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Dragon Boat Festival and the Zongzi De-Mystified

Learn the history behind the Dragon Boat and the magic behind the Zongzi.
Dragon Boat Festival and the Zongzi De-Mystified
Dragon Boat Festival and the Zongzi De-Mystified
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Created from scratch in the SideChef Kitchen, where recipe inspiration and ingredient experimentation are a way of life.
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SideChef
Created from scratch in the SideChef Kitchen, where recipe inspiration and ingredient experimentation are a way of life.
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Everyone knows about Chinese New Year, but have you heard of Dragon Boat Festival? This holiday occurs on the 5th day of the 5th month of the lunar calendar (June 25th for us plain folk following the Western calendar)and doesn't involve bbq or firework. However, that doesn't make it less exciting. With heart stopping dragon boat races, plenty of wine, and delicious food, there's so much to celebrate.

Speaking of food, there's one that stands out on this special day: Zongzi

Zongzi

While Zongzi are available year-round in China, they are most popular during Dragon Boat Festival. Walk around any Chinese city during the festival and you’ll find Zongzi on the shelves of local supermarkets, at small roadside stands, and even a fancy iced version at Starbucks. Globalization, eh?

Zongzi are sticky rice dumplings wrapped in bamboo leaves. The filling found in the middle of the zongzi will vary depending on the region. Zongzi from the South are savory - pork, Chinese sausage, chicken, and salted duck egg. Go North and you’ll find that Zongzi are typically sweeter and may include taro, tapioca, and red bean paste.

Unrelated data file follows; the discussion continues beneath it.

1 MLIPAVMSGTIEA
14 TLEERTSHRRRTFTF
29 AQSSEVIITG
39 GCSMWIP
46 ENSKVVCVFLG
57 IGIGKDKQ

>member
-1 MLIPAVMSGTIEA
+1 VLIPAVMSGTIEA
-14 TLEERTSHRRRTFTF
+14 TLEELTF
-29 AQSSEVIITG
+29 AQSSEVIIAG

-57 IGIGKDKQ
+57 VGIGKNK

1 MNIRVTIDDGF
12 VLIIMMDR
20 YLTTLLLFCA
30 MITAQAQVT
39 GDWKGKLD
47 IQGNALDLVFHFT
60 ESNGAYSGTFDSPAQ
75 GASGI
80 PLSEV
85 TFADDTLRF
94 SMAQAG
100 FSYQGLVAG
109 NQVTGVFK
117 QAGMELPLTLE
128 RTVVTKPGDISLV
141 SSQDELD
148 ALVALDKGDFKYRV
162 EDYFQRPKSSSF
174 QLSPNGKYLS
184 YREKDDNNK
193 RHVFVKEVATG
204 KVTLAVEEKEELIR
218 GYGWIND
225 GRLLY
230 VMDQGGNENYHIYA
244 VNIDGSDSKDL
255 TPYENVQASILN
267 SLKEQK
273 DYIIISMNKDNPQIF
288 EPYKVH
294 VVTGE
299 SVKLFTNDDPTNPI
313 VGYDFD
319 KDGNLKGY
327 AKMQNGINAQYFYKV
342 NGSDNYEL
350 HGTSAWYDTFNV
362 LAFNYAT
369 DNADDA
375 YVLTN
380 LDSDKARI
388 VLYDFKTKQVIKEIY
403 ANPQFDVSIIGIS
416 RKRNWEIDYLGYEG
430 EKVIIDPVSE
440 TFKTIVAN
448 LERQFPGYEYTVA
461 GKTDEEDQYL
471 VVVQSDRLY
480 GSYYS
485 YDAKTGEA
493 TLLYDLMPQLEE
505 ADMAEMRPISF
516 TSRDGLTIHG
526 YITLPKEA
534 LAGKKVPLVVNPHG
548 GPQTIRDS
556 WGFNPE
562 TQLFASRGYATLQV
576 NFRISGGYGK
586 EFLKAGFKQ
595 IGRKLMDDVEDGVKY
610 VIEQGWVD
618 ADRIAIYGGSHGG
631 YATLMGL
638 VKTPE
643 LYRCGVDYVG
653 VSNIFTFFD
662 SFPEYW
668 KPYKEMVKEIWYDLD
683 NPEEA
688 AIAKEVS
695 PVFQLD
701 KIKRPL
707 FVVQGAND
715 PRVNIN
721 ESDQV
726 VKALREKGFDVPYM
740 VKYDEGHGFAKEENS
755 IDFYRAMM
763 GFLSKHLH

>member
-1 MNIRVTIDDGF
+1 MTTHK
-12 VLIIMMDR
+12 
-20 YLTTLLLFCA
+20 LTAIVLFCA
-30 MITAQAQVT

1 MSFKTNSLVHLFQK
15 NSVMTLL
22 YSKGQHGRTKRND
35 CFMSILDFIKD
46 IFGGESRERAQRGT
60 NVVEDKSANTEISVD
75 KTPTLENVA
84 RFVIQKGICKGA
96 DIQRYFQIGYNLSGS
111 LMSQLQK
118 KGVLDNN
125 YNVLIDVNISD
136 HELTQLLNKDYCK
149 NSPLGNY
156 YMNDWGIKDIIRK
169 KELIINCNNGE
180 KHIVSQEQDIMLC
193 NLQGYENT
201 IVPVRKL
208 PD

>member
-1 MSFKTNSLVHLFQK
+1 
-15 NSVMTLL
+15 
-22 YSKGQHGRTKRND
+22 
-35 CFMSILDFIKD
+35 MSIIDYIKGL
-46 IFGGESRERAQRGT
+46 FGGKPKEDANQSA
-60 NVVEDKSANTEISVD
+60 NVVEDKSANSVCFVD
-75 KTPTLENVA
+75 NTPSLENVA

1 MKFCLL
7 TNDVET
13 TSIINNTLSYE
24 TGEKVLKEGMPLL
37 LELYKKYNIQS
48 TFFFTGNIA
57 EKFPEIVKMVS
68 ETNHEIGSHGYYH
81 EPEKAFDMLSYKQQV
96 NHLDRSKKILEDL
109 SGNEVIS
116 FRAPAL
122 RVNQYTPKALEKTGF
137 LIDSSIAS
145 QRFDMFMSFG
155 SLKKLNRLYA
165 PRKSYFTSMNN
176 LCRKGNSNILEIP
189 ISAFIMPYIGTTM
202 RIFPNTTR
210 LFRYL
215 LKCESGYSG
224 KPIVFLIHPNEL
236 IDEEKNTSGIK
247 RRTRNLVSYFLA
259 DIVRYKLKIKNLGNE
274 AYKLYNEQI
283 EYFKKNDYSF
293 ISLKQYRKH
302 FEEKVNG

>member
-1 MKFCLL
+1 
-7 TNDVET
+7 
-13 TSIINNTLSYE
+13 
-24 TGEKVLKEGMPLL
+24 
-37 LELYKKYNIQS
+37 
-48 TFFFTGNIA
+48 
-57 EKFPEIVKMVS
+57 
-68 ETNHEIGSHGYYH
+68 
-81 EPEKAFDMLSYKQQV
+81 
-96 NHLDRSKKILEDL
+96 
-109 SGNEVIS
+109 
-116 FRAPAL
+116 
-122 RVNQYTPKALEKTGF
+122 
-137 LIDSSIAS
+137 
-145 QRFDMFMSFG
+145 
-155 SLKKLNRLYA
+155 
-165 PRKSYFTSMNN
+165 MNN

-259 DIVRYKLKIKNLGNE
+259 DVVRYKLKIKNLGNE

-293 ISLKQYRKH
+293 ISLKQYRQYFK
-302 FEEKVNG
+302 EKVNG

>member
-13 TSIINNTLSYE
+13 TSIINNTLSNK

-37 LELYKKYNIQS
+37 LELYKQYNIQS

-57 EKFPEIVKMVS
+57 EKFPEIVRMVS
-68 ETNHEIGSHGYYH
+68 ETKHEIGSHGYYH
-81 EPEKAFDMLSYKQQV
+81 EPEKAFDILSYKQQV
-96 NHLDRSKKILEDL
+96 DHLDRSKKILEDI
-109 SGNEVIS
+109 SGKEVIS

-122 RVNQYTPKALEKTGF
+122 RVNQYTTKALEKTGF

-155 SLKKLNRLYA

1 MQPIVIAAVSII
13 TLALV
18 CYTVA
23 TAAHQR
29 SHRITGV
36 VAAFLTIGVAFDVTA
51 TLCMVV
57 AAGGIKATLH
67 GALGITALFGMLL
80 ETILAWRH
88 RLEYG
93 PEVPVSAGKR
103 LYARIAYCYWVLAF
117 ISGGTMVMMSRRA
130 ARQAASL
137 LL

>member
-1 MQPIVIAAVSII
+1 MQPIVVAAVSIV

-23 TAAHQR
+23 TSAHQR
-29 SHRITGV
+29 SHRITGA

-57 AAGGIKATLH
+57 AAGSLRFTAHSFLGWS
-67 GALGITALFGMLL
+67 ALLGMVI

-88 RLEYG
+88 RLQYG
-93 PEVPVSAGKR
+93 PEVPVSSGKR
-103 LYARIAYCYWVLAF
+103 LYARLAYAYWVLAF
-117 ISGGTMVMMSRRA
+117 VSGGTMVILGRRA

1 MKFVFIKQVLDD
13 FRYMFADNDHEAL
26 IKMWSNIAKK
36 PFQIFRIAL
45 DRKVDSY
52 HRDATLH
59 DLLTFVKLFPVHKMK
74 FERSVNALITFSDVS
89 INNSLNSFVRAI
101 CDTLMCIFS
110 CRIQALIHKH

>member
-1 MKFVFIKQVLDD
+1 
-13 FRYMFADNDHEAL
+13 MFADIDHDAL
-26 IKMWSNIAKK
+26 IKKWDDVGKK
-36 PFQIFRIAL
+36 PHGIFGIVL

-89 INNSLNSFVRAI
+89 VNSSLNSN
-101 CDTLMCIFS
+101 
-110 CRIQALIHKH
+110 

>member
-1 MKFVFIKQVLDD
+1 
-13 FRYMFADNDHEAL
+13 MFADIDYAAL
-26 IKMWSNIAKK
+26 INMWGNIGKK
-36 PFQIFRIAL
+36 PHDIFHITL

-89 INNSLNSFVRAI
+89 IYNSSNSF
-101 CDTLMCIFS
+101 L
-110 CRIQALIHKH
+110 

Making Zongzi is a family activity and recipes vary not only by region, but by family. While all zongzi is typically made with glutinous rice, wrapping techniques, fillings, and preparation methods vary.

Zongzis are not only delicious, they have a fascinating history. In Ancient China, there was a famous poet named Qu Yuan. He was so distraught when he discovered that Ying, his country’s capital, had been captured that he penned “Lament for Ying” and threw himself into the river. When the villagers weren’t able to save Yuan, they beat drums and threw rice into the water to distract the fish and as an offering to Yuan’s spirit. His spirit later appeared (on the fifth day of the fifth month) to alert the village that the rice they had offered him was being eaten by a dragon who lived in the river. He requested that they wrap the rice in silk to prevent the rice from being eaten by the dragon. Viola, a holiday and a delicious delicacy were born.

Dragon Boat Racing

The dragon boat competition held in Fenjiang River.

The Dragon Boat races are also held to celebrate Yuan for his sacrifice. Each boat has a crew of about 22 people: 20 paddlers, 1 drummer, and a sweep. Races are usually sprints of 500 meters.

Use this holiday as an opportunity to get to the water, drink some wine and indulge in some Chinese food (bonus points if it’s Zongzi).

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